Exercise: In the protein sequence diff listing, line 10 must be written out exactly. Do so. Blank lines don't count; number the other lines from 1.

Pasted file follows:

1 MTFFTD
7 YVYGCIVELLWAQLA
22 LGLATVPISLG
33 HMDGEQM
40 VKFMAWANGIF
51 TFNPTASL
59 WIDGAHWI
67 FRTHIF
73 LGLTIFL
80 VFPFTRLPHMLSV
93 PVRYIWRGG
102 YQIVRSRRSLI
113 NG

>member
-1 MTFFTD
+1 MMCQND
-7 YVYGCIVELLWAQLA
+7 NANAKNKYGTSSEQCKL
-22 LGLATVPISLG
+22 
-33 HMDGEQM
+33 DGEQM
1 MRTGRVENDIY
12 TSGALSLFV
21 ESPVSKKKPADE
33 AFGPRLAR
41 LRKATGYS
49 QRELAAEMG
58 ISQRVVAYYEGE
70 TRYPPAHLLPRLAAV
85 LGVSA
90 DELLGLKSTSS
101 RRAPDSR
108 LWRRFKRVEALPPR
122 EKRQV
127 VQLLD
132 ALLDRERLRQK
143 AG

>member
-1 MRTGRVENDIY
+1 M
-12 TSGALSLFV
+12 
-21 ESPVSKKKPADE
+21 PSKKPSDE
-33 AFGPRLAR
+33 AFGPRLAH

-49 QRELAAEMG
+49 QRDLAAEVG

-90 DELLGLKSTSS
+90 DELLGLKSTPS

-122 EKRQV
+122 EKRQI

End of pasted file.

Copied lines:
80 VFPFTRLPHMLSV